Table of Contents
Part 1: Making the Most of Small Spaces DESIGN AND PLANNING Living in small spaces
- Levels of change
- Looking for potential
- How to get rid of things
- Planning built-in storage
- Customizing built-in storage
- Architectural detail
- Minimizing architectural detail
- Fireplaces and stoves
- Screens and partitions
- Open-concept layouts
- Top lighting
- Simplifying routes
- Space-saving stairs
- Making use of circulation space
- Creating a decoration scheme
- Using color
- Space-enhancing color
- Textural contrast
- Bold statements
- Decorating practicalities
- Assessing your needs
- Types of lighting
- Lighting schemes for small spaces
- Choosing light fixtures
- Choosing light sources
- Natural light
- Fold-down furniture and equipment
- Space-saving beds
- Minimizing the impact of furniture
- Basic gear
- Planning permits and legalities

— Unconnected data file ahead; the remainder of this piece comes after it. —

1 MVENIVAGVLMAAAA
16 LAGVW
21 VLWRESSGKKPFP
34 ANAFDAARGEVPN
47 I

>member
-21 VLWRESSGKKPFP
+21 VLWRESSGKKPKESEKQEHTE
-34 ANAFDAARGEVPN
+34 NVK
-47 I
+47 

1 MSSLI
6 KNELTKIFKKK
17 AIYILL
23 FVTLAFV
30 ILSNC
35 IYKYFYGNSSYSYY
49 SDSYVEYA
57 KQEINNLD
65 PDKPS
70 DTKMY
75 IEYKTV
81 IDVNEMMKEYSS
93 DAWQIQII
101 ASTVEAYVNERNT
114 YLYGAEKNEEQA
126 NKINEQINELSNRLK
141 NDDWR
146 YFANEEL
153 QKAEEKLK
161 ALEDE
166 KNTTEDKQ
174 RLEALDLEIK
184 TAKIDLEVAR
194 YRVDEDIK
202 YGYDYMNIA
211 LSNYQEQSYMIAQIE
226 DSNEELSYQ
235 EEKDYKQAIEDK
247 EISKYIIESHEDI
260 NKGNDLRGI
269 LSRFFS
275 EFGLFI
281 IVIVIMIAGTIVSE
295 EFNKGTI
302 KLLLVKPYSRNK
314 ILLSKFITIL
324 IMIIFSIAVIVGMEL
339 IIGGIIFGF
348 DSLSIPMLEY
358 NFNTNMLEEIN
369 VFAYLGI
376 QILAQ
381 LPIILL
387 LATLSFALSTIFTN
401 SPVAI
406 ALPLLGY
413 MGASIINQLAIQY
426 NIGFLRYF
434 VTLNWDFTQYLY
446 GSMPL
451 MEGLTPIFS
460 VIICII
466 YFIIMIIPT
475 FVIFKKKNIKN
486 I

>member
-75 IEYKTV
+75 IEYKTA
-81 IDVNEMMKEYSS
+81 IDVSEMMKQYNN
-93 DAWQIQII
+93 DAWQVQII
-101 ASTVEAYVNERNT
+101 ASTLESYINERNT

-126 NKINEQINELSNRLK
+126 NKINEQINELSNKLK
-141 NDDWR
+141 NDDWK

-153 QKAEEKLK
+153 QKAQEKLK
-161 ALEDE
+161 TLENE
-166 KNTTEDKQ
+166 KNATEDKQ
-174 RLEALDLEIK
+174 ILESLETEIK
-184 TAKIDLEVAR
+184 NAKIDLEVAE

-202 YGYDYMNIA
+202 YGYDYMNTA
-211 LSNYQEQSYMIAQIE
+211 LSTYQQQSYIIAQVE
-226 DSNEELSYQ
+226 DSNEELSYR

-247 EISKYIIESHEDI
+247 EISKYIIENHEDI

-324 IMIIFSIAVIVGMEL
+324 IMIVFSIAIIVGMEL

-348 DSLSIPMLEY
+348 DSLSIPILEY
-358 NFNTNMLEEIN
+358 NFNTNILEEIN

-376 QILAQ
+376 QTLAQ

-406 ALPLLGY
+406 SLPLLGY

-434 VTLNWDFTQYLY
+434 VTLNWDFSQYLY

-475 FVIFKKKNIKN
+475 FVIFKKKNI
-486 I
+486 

- Hiring professionals
- Managing the work sequence
- Permits and regulations
- Structural issues
- Extending downward
- Structural issues and building work
- Natural light
- Potential uses
- Assessing your needs
- Building work
- Style and character
- Working retreats
- Converting an existing shed
- Prefab solutions
- Converted outbuildings
- Basic strategies
- Designing the layout
- Home media solutions
- Concealed storage
- Dividers and partitions
- Surfaces and finishes
- Keep it simple
- Designing the layout
- Space-saving and space-enhancing ideas
- Eating areas
- Creating a tranquil retreat
- Sleeping platforms
- Sleeping pods
- Clothes storage
- Dressing areas
- Flexible storage
- Designing the layout
- Wet rooms
- Space-enhancing ideas
- Assessing your outdoor space
- Planning and layout
- Design principles
- Views, vistas and focal points
- Connecting home and garden